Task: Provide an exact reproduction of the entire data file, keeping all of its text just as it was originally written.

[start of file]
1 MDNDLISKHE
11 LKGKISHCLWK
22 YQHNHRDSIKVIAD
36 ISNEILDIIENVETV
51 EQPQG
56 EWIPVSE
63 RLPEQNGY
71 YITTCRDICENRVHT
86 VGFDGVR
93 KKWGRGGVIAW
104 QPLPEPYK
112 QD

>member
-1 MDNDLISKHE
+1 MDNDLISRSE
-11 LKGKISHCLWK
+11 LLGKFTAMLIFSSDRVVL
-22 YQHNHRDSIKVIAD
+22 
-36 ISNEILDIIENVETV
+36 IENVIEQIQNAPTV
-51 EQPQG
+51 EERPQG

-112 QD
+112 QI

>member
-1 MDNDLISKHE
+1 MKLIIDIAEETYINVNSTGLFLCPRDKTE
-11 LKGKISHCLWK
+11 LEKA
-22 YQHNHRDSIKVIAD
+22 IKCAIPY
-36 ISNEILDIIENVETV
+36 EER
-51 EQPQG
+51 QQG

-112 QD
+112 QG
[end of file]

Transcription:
1 MDNDLISKHE
11 LKGKISHCLWK
22 YQHNHRDSIKVIAD
36 ISNEILDIIENVETV
51 EQPQG
56 EWIPVSE
63 RLPEQNGY
71 YITTCRDICENRVHT
86 VGFDGVR
93 KKWGRGGVIAW
104 QPLPEPYK
112 QD

>member
-1 MDNDLISKHE
+1 MDNDLISRSE
-11 LKGKISHCLWK
+11 LLGKFTAMLIFSSDRVVL
-22 YQHNHRDSIKVIAD
+22 
-36 ISNEILDIIENVETV
+36 IENVIEQIQNAPTV
-51 EQPQG
+51 EERPQG

-112 QD
+112 QI

>member
-1 MDNDLISKHE
+1 MKLIIDIAEETYINVNSTGLFLCPRDKTE
-11 LKGKISHCLWK
+11 LEKA
-22 YQHNHRDSIKVIAD
+22 IKCAIPY
-36 ISNEILDIIENVETV
+36 EER
-51 EQPQG
+51 QQG

-112 QD
+112 QG